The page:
The Sunday Times, Page: 7

Teacher fined over holiday
A teacher in Manchester has been fined for taking her two children out of school for a trip to Peru. Jenny Hayden and husband Anthony jetted off with their children on a 12-day trip of the South American country. On their return, the parents were hit with a £240 fine - £120 per child - after the children missed seven days of school. Mrs Hayden - a qualified teacher who runs a pre-school business with a friend - said on Facebook that the trip helped enrich her children's educations. In the post, she said: “As a teacher myself I feel those seven days away from school did not jeopardise my children's education in any way, it ultimately enhanced it. I pay my fine of £240 and pat myself on the back for investing in my children's education and their future.” Separately, Sian Griffiths writes in the Sunday Times that holidays are a chance to let children discover, and try out and pursue subjects that they can feel passionate about for a lifetime. She adds that they can be educational and do not undermine learning.
Manchester Evening News, Page: 2 The Sunday Times, Travel, Page: 7


More grammar schools possible
The Observer briefly looks at what the Conservatives plan to do on education in the next government. The party’s manifesto states that it will allow all good schools to expand, “including state maintained, free schools, academies and grammar schools”. One of the first tasks of education secretary Nicky Morgan will be to decide whether to allow the Weald of Kent grammar school in Tonbridge to open an "annexe" 10 miles away in Sevenoaks. If she does assent, and many senior Tory backbenchers are encouraging her to do so, this could pave the way for more grammars to open across the country. The paper also notes that English schools face a budget cut of an estimated 10% in real terms during the next parliament. The PM has claimed to have ring-fenced the education budget, but the Observer points out he will not protect it from inflation.
The Observer, Page: 3


Swedish model poses problems
Louise Callaghan in the Sunday Times looks at how plunging education standards in Sweden’s free schools may be a bad sign for the English system. She notes that the Swedish government is under intense pressure to raise education standards after a scathing report published last week by the OECD detailed the decline of performance in Sweden’s schools and recommended immediate “profound changes”. The report was met with resignation in Sweden, where the educational establishment has long been aware of the decline in standards. “It is no surprise that Sweden has to get better. Our education system has problems,” said Anna Ekstrom, head of Sweden’s education agency. Commenting on the free school movement, Russell Hobby, general secretary of the National Association of Head Teachers, said: “We have no problem with innovative and high-quality schools being created by parents and teachers together. However, too many free schools have been created at significant expense in areas without real need. At a time of scarce budgets and rocketing pupil numbers elsewhere, this is not an effective approach.”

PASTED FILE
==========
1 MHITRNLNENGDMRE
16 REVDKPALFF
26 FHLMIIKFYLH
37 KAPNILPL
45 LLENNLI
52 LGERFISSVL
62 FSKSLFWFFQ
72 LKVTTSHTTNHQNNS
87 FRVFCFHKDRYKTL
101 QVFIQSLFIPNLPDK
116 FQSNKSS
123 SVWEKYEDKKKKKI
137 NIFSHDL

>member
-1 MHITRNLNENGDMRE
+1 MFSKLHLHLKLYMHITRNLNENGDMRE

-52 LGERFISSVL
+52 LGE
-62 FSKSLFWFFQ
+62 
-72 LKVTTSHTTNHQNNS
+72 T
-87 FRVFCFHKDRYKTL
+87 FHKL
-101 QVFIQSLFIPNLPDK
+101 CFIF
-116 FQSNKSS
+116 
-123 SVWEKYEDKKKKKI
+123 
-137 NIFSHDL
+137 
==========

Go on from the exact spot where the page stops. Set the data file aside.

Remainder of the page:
The Sunday Times, News Review, Page: 8


Lloyd Webber urges government to do more on music
Andrew Lloyd Webber has warned that America has overtaken Britain in producing the best young rock musicians. The theatre impresario said he had been impressed by the ability of about 22,000 American children, aged 10 and 11, who had auditioned for a role in School of Rock, his new musical to be staged in New York. However, he was concerned by how much more proficient with instruments such as guitars and drums they were than their British counterparts. Looking ahead, Lord Lloyd Webber urged the government to do more to support music in schools, saying there were now fewer opportunities to learn music without paying for it than when he and his cellist brother, Julian, had been growing up.
The Sunday Times, Page: 14


Social help
The Observer carries two letters in response to an article last week on how schools have become a social safety net. Sandra Fisher writes that teachers may feel that they receive criticism for wasting teaching time and resources, but they know they are doing the right thing by children in their care. Meanwhile, Liv Darling says that support in schools should be a beneficial addition to proper treatment for children who suffer mental health difficulties.
The Observer, Page: 42

Born naughty?
The Times previews Born Naughty?, a four-part TV series which starts this week on Channel 4. The documentary will follow a number of young children who have been excluded from school.
The Sunday Times, News Review, Page: 8


Poor-performing children’s chiefs avoid tax
The Sunday Times claims that bosses of some of the worst-performing council children’s departments earn up to £1,000 a day, with the money paid to their own personal service companies that can be used to avoid tax. It says that by being self-employed with untaxed earnings paid into a personal service company, council bosses can use a number of legal devices to reduce their tax bills by thousands of pounds a year.